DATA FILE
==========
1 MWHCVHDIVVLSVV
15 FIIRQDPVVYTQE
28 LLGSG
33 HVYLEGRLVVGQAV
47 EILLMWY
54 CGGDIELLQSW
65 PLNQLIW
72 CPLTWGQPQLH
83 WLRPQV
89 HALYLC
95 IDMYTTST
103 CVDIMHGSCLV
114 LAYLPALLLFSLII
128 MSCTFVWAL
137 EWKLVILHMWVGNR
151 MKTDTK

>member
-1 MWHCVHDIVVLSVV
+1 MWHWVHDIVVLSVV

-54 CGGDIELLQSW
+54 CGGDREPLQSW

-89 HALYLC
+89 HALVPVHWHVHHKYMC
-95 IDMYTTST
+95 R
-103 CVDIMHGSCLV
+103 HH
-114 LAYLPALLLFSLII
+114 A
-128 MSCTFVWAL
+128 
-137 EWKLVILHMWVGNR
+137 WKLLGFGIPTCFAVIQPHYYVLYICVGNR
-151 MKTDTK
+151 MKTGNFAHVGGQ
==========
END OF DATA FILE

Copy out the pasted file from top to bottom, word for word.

1 MWHCVHDIVVLSVV
15 FIIRQDPVVYTQE
28 LLGSG
33 HVYLEGRLVVGQAV
47 EILLMWY
54 CGGDIELLQSW
65 PLNQLIW
72 CPLTWGQPQLH
83 WLRPQV
89 HALYLC
95 IDMYTTST
103 CVDIMHGSCLV
114 LAYLPALLLFSLII
128 MSCTFVWAL
137 EWKLVILHMWVGNR
151 MKTDTK

>member
-1 MWHCVHDIVVLSVV
+1 MWHWVHDIVVLSVV

-54 CGGDIELLQSW
+54 CGGDREPLQSW

-89 HALYLC
+89 HALVPVHWHVHHKYMC
-95 IDMYTTST
+95 R
-103 CVDIMHGSCLV
+103 HH
-114 LAYLPALLLFSLII
+114 A
-128 MSCTFVWAL
+128 
-137 EWKLVILHMWVGNR
+137 WKLLGFGIPTCFAVIQPHYYVLYICVGNR
-151 MKTDTK
+151 MKTGNFAHVGGQ